The NMDOH administers the MCP in accordance with the Act while, at the same time, ensuring proper enforcement of any criminal laws for behavior that has been deemed illicit by the state. A Primary Caregiver (PC) may be designated by the Qualified Patient (QP) to take responsibility for managing the well-being of the QP in the use of medical cannabis." [4][5]

Recreational marijuana use is still illegal in New Mexico.

Lynn and Erin Compassionate Use Act

  • Who does the Act cover?
  • The Act protects—with certain provisions—qualifying patients, their caregivers, prescribing healthcare providers, and medical cannabis producers and distributors.

  • Where can I get the cannabis?
  • You can grow it yourself if you have a Qualified Personal Production License. This you can apply for through the NMDoH. Each patient is allowed sixteen plants—four grown/flowering, and twelve seedlings. Otherwise, you can buy it from a Licensed Non-Profit Producer (LNPP). Per three-month period, approximately eight ounces are allowed per patient.

  • Can I smoke it?
  • The Act allows you to ingest or take the cannabis as you see fit, with no restrictions.

  • Does the law protect me if I have cannabis at work?
  • No. Qualifying patients are not protected against prosecution for possession at any of the following locations (verbatim from the Act):

    (a) in a school bus or public vehicle;

    (b) on school grounds or property;

    (c) in the workplace of the qualified patient's or primary caregiver's employment; or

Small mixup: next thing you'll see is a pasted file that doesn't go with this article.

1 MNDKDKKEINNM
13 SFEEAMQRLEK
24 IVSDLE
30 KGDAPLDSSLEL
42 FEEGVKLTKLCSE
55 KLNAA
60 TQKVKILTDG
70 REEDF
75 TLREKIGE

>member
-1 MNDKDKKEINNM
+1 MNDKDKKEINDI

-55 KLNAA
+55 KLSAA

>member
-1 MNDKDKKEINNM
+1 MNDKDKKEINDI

(d) at a public park, recreation center, youth center, or other public places.

  • What if I don't have my medical cannabis ID card with me?
  • Regulations stipulate that you will be given reasonable time to produce your ID card before you are arrested or criminally charged. [5]

    New Mexico Medical Cannabis Program

    First, you need to ascertain that you will qualify as a patient. This means that you need to have been diagnosed with one or more of the following 22 debilitating medical conditions (taken verbatim from the NMDoH “Checklist and Instructions for Patient Applications” form):

    1. Amyotrophic Lateral Sclerosis (ALS)
    2. Cancer (please specify type in clinical notes)
    3. Crohn’s disease
    4. Epilepsy/seizure disorders
    5. Glaucoma
    6. HCV infection and receiving antiviral treatment currently (please provide proof of antiviral treatment in clinical notes)